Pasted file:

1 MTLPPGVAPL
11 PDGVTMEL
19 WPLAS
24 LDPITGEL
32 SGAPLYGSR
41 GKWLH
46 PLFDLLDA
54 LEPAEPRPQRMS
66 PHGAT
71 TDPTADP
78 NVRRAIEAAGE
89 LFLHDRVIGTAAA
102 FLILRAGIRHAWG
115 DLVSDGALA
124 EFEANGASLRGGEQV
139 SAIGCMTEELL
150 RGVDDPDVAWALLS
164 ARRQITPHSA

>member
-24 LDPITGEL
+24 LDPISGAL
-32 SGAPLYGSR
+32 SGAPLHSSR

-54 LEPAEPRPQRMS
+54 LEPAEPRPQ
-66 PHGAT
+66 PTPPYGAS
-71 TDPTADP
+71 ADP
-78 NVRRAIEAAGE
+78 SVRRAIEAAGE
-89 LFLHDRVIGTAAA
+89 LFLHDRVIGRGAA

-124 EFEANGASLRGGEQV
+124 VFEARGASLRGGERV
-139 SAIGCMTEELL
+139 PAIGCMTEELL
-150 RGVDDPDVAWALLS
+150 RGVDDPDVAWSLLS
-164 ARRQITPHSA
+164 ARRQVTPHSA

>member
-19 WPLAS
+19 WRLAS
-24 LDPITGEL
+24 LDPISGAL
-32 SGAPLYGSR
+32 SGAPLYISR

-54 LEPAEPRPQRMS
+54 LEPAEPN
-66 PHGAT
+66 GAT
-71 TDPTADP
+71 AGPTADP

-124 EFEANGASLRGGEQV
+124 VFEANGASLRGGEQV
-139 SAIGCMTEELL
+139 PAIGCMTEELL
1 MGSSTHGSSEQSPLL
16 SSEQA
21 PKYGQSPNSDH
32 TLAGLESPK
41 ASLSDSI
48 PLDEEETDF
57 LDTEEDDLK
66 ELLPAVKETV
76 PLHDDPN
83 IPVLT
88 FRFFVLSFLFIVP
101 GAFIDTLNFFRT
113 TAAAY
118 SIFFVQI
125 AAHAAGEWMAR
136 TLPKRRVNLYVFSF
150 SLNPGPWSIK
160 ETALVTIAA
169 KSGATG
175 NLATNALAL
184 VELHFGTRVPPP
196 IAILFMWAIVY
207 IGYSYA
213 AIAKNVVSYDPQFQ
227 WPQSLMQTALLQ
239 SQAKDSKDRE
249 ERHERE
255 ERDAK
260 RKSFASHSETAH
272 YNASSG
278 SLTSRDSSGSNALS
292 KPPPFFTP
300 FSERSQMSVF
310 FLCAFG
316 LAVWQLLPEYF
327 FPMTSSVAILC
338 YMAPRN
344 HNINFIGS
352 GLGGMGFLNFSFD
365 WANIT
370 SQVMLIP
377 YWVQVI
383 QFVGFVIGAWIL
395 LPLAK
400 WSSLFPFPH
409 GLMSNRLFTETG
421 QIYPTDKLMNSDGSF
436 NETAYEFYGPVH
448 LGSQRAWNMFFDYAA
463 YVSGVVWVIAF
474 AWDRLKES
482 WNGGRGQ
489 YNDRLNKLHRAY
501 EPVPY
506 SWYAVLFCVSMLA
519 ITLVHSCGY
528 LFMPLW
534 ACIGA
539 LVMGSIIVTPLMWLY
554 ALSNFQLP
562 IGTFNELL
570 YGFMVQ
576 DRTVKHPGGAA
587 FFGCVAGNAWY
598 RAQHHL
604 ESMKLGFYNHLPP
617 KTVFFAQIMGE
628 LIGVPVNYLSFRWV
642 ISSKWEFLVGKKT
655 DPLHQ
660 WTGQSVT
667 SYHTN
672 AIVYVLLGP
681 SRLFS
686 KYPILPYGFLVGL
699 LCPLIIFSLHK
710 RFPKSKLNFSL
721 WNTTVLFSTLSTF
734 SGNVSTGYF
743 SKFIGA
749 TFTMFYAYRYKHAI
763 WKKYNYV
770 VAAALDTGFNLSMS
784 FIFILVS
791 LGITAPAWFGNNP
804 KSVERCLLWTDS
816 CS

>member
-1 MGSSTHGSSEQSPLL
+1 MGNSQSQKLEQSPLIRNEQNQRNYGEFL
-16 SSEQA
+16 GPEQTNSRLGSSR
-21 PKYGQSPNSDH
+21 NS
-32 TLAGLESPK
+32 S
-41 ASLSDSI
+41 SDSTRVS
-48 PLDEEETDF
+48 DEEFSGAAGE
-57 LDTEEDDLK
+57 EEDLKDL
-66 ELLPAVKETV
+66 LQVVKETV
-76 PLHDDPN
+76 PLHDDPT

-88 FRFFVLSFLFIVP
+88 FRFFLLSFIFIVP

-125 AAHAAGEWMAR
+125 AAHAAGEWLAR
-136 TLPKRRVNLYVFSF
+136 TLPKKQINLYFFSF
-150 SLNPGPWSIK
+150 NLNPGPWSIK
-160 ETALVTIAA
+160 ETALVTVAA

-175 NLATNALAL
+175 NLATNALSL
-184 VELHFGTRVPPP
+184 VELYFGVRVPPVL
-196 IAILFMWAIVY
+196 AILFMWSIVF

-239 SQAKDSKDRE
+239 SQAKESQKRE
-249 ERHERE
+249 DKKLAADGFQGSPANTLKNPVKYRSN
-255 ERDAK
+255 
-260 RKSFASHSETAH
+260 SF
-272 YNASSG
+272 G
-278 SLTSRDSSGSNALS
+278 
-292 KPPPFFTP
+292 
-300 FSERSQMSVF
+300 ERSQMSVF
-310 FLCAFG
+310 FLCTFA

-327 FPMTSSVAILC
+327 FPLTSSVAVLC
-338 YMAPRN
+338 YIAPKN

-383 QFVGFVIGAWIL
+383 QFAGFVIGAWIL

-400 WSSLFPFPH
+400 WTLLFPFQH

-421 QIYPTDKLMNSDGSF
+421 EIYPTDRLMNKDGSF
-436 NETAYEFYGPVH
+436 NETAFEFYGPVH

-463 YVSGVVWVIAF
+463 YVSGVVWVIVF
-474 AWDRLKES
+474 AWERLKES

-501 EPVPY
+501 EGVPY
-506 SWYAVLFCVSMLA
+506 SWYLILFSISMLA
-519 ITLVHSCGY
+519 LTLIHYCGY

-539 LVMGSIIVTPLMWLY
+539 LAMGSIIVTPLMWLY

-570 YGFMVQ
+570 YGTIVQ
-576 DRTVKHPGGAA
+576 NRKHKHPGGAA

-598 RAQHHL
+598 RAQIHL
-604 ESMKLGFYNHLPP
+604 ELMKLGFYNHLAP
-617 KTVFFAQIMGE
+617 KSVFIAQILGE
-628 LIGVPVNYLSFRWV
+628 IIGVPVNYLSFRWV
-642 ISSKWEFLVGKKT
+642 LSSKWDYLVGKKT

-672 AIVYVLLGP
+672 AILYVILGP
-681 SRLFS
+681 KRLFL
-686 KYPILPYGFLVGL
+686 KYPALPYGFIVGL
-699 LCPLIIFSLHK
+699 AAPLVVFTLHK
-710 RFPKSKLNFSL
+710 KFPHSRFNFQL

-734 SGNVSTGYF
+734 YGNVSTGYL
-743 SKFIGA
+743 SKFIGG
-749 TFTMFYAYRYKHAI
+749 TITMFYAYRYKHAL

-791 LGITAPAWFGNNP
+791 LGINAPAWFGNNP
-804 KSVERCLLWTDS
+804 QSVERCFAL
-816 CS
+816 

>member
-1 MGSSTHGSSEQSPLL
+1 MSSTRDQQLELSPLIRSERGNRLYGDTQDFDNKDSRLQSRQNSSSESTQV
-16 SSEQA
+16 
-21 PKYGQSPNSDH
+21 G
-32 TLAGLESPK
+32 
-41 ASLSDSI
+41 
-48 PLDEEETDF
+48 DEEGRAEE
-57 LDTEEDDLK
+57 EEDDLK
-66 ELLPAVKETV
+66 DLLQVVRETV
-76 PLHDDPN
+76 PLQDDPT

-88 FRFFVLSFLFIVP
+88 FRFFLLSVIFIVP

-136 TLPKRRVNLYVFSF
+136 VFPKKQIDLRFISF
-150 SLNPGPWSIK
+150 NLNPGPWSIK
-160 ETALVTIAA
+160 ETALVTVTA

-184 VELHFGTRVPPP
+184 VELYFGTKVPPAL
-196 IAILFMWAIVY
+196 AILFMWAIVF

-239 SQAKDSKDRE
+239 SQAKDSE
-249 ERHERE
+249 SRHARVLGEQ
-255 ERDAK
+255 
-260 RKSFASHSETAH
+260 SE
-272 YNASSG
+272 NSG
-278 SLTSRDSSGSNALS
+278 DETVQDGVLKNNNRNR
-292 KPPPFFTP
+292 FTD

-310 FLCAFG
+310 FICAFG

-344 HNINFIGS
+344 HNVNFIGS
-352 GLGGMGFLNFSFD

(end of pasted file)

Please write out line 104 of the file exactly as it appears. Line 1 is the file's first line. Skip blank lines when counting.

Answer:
409 GLMSNRLFTETG